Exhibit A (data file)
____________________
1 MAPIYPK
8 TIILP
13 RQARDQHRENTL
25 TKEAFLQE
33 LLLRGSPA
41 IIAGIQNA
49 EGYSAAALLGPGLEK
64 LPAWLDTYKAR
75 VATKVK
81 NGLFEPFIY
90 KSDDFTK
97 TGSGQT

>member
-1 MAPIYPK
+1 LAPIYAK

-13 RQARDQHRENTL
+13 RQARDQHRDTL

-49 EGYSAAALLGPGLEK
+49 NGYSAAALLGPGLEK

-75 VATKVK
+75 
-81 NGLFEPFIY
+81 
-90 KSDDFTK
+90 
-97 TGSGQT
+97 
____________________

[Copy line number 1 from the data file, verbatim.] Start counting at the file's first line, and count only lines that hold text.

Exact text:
1 MAPIYPK